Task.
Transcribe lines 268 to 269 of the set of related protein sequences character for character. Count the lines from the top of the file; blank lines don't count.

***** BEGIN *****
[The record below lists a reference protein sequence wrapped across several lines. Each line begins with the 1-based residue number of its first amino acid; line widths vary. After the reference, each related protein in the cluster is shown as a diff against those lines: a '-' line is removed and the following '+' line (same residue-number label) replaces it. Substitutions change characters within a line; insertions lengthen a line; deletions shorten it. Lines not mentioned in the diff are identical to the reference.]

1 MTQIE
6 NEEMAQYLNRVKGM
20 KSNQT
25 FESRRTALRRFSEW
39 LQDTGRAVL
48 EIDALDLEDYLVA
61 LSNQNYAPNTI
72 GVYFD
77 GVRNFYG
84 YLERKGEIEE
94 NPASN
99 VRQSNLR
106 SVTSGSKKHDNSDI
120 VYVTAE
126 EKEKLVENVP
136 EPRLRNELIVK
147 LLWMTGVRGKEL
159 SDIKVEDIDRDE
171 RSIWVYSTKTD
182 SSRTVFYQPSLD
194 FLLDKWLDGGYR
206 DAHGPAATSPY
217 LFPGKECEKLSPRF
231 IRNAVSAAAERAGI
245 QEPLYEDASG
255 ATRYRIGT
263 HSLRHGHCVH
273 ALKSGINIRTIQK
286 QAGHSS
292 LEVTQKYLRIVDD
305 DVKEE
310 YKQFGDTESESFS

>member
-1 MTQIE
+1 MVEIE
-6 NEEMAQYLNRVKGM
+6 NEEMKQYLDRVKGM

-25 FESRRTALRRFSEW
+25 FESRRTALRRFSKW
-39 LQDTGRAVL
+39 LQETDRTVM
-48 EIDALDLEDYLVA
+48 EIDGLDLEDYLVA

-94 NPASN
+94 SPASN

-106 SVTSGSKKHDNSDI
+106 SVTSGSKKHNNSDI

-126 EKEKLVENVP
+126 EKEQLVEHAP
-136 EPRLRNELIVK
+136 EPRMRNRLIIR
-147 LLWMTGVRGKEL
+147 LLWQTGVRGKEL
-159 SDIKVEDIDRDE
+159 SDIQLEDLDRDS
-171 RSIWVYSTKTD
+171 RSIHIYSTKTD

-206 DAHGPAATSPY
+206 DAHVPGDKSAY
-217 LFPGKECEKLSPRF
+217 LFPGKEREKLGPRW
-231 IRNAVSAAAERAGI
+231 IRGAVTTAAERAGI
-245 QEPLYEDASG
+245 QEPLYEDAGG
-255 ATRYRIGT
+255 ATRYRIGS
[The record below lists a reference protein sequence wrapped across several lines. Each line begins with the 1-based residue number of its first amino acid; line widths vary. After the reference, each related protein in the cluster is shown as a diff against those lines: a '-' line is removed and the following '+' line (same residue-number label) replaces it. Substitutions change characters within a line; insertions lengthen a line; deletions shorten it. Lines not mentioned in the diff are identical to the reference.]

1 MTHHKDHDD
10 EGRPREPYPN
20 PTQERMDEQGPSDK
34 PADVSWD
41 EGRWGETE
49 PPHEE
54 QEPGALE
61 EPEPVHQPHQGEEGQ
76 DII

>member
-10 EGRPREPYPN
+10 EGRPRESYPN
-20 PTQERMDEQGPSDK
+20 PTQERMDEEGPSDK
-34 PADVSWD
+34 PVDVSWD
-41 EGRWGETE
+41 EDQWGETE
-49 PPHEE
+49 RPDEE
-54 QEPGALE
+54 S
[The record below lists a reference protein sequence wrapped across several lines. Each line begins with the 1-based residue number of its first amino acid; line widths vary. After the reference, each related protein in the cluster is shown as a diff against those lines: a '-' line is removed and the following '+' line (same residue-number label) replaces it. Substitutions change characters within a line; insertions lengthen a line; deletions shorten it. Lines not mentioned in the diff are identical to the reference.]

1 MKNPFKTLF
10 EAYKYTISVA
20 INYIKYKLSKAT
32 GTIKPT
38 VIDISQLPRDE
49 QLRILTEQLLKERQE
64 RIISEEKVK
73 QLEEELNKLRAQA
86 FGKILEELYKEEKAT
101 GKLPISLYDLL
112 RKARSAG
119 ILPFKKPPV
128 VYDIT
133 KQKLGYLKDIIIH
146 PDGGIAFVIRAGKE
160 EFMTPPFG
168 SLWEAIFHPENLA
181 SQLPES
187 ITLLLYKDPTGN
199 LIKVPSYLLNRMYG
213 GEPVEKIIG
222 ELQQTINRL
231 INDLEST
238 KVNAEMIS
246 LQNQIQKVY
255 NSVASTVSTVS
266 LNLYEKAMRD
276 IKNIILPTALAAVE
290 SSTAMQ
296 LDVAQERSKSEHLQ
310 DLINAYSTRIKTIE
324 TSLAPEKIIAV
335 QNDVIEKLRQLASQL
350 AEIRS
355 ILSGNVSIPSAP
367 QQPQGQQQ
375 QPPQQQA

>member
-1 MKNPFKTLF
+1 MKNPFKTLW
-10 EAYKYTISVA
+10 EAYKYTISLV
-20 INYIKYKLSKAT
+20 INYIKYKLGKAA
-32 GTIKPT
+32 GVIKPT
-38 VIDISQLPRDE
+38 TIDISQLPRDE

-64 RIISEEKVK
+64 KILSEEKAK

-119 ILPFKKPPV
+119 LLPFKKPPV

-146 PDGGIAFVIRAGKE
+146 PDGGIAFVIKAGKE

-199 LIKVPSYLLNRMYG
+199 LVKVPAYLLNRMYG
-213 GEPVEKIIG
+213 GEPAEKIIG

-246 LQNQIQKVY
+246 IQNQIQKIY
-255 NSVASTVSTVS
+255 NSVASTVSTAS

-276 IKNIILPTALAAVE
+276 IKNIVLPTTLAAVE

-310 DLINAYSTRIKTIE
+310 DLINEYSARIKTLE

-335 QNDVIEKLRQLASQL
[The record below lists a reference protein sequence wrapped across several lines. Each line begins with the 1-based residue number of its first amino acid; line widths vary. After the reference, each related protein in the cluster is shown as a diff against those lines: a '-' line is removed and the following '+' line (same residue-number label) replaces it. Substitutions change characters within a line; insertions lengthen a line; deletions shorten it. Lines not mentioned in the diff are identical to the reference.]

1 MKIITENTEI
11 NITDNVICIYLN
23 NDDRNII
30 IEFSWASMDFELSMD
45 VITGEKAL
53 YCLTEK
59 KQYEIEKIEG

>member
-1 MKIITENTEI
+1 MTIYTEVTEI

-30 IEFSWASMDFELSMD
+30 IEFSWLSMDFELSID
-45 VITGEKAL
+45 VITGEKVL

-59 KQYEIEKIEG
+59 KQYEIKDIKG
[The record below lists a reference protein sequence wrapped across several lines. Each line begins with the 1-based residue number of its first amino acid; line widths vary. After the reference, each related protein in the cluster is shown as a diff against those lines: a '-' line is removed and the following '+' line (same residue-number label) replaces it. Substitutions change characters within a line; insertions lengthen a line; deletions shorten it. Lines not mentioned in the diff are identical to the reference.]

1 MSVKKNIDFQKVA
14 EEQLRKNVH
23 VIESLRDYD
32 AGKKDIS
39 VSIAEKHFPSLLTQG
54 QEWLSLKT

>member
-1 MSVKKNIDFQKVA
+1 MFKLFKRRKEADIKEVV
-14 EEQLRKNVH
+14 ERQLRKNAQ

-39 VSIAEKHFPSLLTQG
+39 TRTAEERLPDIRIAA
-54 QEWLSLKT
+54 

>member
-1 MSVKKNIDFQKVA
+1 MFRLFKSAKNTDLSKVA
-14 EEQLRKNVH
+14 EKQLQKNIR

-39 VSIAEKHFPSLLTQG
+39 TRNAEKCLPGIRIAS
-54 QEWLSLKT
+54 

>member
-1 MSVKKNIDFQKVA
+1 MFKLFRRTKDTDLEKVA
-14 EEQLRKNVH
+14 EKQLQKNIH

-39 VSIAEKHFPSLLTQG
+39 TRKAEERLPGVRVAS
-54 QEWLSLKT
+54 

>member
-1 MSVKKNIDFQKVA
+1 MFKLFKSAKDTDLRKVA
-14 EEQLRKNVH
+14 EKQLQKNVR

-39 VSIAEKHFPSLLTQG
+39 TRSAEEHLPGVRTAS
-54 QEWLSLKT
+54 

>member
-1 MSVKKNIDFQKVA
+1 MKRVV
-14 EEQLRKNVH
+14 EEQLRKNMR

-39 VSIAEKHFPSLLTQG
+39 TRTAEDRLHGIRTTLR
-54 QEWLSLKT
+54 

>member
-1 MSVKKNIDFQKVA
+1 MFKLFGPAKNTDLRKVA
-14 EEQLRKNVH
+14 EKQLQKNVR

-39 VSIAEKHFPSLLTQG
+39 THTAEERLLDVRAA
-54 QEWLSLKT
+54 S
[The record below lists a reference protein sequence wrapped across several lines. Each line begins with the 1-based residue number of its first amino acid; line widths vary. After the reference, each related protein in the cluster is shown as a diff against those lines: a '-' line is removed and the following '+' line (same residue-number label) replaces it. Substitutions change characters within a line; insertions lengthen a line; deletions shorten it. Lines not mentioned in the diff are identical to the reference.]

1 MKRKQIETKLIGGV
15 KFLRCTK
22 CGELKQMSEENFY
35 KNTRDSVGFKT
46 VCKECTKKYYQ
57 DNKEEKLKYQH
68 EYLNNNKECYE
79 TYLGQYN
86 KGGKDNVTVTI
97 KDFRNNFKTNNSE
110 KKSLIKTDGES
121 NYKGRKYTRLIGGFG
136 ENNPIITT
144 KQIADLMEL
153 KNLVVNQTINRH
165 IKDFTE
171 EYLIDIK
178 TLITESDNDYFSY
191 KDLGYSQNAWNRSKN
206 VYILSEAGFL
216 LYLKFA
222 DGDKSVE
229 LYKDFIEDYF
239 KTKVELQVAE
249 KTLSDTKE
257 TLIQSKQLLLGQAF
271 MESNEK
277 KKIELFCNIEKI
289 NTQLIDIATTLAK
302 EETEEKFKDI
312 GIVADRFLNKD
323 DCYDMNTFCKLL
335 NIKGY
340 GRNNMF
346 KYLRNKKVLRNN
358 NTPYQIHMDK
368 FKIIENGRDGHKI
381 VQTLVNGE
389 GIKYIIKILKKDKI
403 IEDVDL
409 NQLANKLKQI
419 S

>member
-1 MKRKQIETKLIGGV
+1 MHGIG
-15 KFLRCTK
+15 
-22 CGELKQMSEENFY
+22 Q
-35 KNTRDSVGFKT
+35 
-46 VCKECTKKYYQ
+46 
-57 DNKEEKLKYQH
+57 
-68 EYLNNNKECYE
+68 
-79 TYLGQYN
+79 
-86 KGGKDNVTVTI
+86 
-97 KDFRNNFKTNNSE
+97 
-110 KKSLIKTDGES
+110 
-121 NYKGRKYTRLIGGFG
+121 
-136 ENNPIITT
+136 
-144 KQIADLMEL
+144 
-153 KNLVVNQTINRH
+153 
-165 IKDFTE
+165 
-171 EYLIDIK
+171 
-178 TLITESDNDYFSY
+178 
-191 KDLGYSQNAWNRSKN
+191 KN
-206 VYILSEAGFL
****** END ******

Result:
302 EETEEKFKDI
312 GIVADRFLNKD